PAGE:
One wouldn’t need to look far within the walls of Lansdowne Resort and Spa to see that in addition to new staff faces, the entire center is in the midst of a total makeover.
Along with ushering in its 25th anniversary this year, there will be much to celebrate in 2016 for the resort. Earlier this month, the resort announced the hire of Michael Stephens as its new managing
director. He joined the staff in February. Armed with a broad hospitality background—that most recently saw him managing the Grand Hyatt Sao Paolo in Brazil with prior stops in Hawaii, Scottsdale, AZ, and Dallas-Fort Worth, TX—Stephens comes to the resort at the height of an ambitious makeover that will see many of its offerings completely re-tooled and re-branded.
The resort started off the New Year with the announcement of a multi-million-dollar renovation of the 476-acre property and its amenities. The renovations began with the makeover of the property’s 266 guestrooms and suites, which Stephens said recently concluded.
“Those are really a great reflection of our destination—they have great links to wine country, a really beautiful, refined country look to them. The suites in particular just jump off the page. They look like they came from Architectural Digest,” Stephens said of the completed project.
With the guest rooms and suites completed, work has begun in earnest on the food and beverage side
of the resort’s operations. The four restaurants—Stonewalls Tavern, Riverside Hearth, Piedmont Table and Pub 46—are all being re-branded, he said. This can include re-naming the restaurants and completely re-designing the menus.
Stephens said of particular importance is making sure the menu concepts and food offerings “celebrate” Loudoun.
“Our team of chefs, culinarians, food and beverage operators are really scouring communities and forging partnerships with local area farmers, ranchers, dairies and the like to really have a great rep of this community,” he said. “We want our traveling guests to come in to Leesburg and from a food and beverage experience if you were going to have a farmer’s market experience, a taste of Loudoun County. We really want guests to have that kind of experience here.”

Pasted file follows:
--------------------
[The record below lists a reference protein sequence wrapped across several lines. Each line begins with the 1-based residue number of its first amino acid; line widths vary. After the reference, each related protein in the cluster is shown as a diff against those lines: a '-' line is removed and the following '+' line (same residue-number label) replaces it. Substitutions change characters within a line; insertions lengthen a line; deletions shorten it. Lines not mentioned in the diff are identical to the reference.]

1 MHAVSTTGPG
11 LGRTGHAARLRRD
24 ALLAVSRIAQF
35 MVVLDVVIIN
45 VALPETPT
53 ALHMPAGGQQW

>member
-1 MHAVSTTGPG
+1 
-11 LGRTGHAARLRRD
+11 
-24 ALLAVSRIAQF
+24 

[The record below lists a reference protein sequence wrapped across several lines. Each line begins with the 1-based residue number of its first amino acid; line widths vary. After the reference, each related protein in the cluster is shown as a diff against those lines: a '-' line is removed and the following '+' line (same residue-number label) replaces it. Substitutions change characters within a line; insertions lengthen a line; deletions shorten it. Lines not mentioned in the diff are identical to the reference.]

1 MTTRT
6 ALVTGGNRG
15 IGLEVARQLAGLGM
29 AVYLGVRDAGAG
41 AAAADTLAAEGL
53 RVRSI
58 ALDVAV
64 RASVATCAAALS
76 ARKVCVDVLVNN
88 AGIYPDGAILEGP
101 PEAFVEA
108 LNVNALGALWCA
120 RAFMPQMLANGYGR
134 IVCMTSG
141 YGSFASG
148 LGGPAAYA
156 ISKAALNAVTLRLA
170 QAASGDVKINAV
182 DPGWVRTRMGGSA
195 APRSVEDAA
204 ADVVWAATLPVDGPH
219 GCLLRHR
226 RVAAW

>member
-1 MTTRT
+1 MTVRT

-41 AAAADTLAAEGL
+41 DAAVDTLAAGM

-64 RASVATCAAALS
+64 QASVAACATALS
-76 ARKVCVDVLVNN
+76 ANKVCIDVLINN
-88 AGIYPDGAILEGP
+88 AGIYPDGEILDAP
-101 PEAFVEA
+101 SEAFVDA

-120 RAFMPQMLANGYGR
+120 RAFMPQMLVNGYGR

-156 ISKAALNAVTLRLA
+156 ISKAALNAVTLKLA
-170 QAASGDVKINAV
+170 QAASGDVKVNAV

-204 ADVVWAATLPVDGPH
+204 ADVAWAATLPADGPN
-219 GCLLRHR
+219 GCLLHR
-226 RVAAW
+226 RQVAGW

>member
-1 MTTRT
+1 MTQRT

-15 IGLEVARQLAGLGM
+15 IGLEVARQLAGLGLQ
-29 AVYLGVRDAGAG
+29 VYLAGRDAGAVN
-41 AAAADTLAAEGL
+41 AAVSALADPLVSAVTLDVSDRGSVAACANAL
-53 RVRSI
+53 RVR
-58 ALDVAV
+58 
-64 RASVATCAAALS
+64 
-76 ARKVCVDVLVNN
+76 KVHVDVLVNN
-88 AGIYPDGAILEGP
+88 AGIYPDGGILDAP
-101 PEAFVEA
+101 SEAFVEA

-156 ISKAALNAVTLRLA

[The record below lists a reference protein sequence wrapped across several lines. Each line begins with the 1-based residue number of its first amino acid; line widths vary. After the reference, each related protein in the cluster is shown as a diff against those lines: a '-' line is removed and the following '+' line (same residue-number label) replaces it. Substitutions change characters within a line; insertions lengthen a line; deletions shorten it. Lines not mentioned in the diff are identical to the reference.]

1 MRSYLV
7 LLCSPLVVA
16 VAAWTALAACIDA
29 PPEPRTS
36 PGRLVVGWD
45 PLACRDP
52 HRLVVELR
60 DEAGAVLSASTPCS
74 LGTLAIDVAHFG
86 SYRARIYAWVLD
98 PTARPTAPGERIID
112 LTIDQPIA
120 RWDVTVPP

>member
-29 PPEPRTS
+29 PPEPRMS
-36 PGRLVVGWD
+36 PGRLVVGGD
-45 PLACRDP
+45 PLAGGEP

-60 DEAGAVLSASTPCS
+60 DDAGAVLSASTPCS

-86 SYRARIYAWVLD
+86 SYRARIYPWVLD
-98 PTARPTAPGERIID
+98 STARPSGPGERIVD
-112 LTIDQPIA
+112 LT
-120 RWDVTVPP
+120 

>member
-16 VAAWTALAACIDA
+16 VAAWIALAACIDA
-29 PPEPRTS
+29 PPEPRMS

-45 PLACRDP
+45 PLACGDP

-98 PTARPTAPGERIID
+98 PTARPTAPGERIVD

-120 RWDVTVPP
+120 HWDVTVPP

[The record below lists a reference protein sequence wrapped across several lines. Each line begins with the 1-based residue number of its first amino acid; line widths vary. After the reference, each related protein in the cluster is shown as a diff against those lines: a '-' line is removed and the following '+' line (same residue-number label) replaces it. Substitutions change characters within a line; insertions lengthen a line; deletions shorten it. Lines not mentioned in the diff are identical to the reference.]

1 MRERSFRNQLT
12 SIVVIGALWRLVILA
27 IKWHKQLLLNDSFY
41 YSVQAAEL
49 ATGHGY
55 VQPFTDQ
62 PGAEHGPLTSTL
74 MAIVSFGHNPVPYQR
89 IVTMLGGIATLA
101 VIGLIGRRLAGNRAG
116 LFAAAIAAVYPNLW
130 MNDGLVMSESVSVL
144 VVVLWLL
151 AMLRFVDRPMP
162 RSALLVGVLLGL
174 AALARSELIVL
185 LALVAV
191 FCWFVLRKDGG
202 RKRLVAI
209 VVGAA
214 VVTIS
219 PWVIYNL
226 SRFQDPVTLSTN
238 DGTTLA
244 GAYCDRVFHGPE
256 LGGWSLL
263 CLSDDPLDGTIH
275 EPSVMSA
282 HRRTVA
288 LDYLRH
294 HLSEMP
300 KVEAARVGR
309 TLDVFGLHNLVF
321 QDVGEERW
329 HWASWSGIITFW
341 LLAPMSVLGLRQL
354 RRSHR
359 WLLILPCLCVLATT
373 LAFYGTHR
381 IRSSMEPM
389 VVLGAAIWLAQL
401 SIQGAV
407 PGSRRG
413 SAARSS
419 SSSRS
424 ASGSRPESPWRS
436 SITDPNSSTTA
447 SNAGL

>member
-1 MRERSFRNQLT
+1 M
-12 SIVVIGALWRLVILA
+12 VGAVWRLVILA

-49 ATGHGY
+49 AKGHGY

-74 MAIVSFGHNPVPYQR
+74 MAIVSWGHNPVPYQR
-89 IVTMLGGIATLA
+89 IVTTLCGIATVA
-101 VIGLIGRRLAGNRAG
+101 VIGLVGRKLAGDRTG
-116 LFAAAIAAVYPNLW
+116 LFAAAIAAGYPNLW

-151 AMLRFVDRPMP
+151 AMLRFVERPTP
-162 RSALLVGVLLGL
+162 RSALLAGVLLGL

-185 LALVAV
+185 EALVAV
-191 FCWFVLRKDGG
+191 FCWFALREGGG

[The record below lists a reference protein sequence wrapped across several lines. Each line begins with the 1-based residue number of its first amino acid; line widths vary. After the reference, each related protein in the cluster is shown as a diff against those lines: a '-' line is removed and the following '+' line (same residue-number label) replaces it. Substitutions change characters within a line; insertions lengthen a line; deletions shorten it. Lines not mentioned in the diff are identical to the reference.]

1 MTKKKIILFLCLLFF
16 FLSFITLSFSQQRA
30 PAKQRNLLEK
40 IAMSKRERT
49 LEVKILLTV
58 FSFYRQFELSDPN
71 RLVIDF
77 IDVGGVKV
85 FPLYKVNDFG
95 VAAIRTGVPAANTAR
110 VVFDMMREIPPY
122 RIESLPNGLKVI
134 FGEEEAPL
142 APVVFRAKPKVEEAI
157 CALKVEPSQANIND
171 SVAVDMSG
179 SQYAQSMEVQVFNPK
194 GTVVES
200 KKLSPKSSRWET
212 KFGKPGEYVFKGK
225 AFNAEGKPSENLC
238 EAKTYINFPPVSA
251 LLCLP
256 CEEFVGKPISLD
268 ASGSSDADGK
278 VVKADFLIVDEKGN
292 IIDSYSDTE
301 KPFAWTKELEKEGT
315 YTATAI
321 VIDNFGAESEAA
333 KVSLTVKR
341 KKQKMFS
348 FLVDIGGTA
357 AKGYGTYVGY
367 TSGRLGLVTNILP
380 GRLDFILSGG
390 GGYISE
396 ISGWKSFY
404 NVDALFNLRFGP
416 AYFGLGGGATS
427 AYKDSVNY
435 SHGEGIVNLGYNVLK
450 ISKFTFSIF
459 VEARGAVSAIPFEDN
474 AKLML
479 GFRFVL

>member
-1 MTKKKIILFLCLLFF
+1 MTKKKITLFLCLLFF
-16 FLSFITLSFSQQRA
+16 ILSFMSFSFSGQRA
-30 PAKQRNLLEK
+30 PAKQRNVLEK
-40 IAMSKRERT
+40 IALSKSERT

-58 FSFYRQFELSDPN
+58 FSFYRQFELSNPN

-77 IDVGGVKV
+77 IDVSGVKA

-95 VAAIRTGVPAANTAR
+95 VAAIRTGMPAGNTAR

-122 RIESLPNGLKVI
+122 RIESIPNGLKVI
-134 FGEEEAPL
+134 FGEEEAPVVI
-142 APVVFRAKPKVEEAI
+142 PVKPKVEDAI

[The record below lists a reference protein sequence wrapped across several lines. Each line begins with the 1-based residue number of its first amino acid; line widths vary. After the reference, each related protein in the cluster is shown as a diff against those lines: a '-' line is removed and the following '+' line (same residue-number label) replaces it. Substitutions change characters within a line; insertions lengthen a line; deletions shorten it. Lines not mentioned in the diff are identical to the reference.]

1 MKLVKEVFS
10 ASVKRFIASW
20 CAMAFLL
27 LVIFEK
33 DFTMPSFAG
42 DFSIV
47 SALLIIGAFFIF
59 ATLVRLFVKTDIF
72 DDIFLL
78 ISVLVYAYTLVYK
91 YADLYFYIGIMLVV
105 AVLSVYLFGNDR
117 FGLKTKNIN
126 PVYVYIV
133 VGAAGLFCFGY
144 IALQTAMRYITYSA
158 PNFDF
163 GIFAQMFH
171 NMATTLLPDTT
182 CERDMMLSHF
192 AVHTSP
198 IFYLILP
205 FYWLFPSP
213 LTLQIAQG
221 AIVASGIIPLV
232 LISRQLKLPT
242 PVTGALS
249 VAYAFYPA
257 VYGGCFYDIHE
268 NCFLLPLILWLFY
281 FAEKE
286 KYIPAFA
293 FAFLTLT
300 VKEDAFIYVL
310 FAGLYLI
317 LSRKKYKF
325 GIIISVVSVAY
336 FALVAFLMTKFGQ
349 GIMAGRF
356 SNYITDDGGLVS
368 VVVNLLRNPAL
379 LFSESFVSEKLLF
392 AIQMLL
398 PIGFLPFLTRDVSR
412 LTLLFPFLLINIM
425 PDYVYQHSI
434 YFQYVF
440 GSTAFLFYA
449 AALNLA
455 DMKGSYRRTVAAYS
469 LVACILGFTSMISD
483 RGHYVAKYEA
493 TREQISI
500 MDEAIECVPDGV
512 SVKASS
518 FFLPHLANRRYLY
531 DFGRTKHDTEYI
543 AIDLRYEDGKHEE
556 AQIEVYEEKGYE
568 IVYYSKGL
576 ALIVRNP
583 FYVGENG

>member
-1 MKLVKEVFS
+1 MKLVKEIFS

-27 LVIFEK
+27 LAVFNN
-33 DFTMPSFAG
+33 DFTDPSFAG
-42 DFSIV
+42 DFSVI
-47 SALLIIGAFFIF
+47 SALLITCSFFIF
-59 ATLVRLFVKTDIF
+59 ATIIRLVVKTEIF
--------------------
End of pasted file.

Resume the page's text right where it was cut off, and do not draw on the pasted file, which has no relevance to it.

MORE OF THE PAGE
Stephens said many travelers are looking to “connect with the destination” they’re visiting, and that’s what he hopes the resort’s makeover will bring to those visiting Loudoun County. Considered a
serious contender in the group meetings market, Stephens said he hopes the renovations will reposition Lansdowne Resort “to really be that destination resort that everyone is really looking for.” Integral to that will be making sure the final product is a “true representation” of Leesburg and Loudoun County, taking into account the “rich history” of the area.
To that end, Stephens said resort staff has been working with historians to better understand past events that took place on resort property. While he stayed mum on what has been learned so far, he said what will be revealed in terms of the property’s history is something that has never been celebrated but is “very significant” to Loudoun’s history.
Other resort enhancements will be better use of the Potomac Heritage National Scenic Trail, with resort guests and visitors able to rent mountain bikes and offering an overall better connection to the trail. A refresh of the resort’s spa has also occurred over the last few months. Stephens said all food and beverage changes should be completed by year’s end.
While other competitors have sprung up since Lansdowne Resort first opened 25 years ago—the most recent being Salamander Resort & Spa in Middleburg—Stephens emphasized that each resort has its own very specific destination to celebrate. With the resort bordering the Potomac River, the expansive golf course area and its location in Leesburg, there is much to accentuate.
“No one will ever have what we have here,” Stephens said.